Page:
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July 1, 2022 | Rome, Italy

Mr. Truffle

By | 2018-03-21T18:47:13+01:00 December 20th, 2011|"Suzanne's Taste"|
Truffle-turkey: An aroma all it's own.
M

aking a turkey dinner on a lark is no small task, as I found out recently. Three days before Thanksgiving I “appointed” designated cook. In typical family fashion, no one could decide if Sunday or Saturday would be right day for the family meal, understandable since Thanksgiving isn’t celebrated in Rome. Would kids be over their fevers? How would we all get together, bikes, cabs or walking?

When it all fell into place I got started with the menu. If you’re ever in Rome turkey-dinner pinch, whatever the holiday, here’s a snapshot of truffle-fueled resourcefulness (also known as desperation).

First I ordered the turkey from a small butcher shop (Via Balustrari, 3, near Campo de’ Fiori). The butcher spent more than a decade in London and spoke English, a plus (I admit he did try to finagle my mother’s corn bread dressing recipe). His bird ended up being the best I’ve ever eaten, and I’ve sampled a few over the years.

I had corn meal in the pantry but not enough. I decided to substitute white hominy grits, a gift from a wise friend. Hominy grits? Why not? It’s all corn anyway.

Did I have sage? Yes, hanging on the door of the kitchen was a year-old dried bouquet from my garden in France.

Were there spices for pumpkin pie in the pantry? Yes, but no pumpkin. Off I went to Campo, where venders sell peeled and sliced yellow pumpkin, ready to steam and purée. Easy as pie.

We’d recently taken a jaunt to Campoli Appennino, a hamlet east of Rome, where we’d picked up a couple of while truffles. I stuck them in a plastic bad with rice along with four raw eggs (in the shell!). Every time we opened the fridge an aroma of truffle permeated the room, my hair, our clothes and most of the house. The same aroma soon made its way into my cornbread mix. I had put a small piece of the truffle in my olive oil – which I use for practically everything I cook — and the cornbread pan got is share of truffle essence.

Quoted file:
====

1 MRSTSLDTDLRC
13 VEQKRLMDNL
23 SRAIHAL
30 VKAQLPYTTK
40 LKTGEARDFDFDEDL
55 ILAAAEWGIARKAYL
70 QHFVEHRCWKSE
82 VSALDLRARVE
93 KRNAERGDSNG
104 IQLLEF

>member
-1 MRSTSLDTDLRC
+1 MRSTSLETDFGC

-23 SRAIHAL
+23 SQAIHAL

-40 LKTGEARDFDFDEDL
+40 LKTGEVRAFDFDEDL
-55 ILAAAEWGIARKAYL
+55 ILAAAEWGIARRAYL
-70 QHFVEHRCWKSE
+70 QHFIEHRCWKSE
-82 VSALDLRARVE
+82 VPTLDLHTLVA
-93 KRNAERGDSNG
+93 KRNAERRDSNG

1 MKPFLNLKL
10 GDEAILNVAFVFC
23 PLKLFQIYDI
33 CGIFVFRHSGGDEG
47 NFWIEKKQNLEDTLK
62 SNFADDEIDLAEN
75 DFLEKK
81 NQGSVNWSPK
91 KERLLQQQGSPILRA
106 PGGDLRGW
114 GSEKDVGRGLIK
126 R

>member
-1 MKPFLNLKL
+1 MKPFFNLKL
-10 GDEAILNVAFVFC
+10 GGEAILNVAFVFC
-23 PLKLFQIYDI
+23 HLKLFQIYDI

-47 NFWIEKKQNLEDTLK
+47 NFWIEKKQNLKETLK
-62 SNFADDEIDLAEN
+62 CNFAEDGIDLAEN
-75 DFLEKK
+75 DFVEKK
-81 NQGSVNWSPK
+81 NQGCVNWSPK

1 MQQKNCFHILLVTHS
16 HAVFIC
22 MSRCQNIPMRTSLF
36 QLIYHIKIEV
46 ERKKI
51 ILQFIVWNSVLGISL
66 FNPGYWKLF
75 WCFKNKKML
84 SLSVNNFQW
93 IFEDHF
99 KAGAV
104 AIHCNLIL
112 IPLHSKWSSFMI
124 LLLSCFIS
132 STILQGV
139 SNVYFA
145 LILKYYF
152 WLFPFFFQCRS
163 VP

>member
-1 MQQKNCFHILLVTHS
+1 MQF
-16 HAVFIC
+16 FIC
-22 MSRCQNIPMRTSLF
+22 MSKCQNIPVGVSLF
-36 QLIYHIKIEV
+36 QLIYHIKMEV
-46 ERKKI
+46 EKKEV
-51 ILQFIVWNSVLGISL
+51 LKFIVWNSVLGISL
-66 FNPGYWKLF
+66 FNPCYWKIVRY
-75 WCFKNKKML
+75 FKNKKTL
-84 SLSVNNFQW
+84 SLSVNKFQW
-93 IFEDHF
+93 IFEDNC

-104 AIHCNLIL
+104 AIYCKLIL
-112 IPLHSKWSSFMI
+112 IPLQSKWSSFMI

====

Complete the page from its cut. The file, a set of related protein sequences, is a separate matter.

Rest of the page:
I then grabbed salted almonds used for aperitivi from the pantry, crushed them, and tossed them into the cornbread bowl. Celery, onions, parsley, and garlic are always on hand; in they went, all chopped and sautéed first in olive oil and butter.

The truffles had perfumed everything in the fridge that wasn’t airtight, including the eggs for the pumpkin filling. What the heck, in they went. Innovation, your name is kitchen.

The house now reeked of truffle. The mashed potato and carrot purée got truffle-scented milk and butter (you’ve never lived until you’ve had truffle flavored milk on your All-Bran).

My mother’s secret dressing ingredient was chili powder. But it’s not east to find without traveling a few clicks. I did have ground cumin and Italian chili, the basis for all chili mixes. In they went, along with a pinch of coriander that I keep around for curries.

It was time to stuff. I used the two “truffle-tainted” eggs for the cornbread mix that went into the bird, when then went into the over. The chef celebrated with traditional Wild Turkey bourbon milk punch.

My step-grandson stayed for a sleepover and truffle-scented pancakes were the morning’s surprise. As always, I overshot a little on the pancakes. I used the leftover batter (with an assist from a couple of potent eggs, a pinch of salt and a splash of Grand Marnier) to make truffle dessert crepes that followed the traditional turkey soup.

I love cooking with found objects. In this case I didn’t have to buy anything except turkey, pumpkin and Mr. Truffle, with the latter doing most all of the work.

About the Author:

Suzanne Dunaway, a longtime major magazine writer and artist, is the author and illustrator of "Rome, At Home, The Spirit of La Cucina Romana in Your Own Kitchen" (Broadway Books) and "No Need To Knead, Handmade Italian Breads in 90 Minutes" (Hyperion). She taught cooking for 15 years privately and at cooking schools in Los Angeles, and now maintains a personal website and a blog. She divides her time between southern France and Italy.

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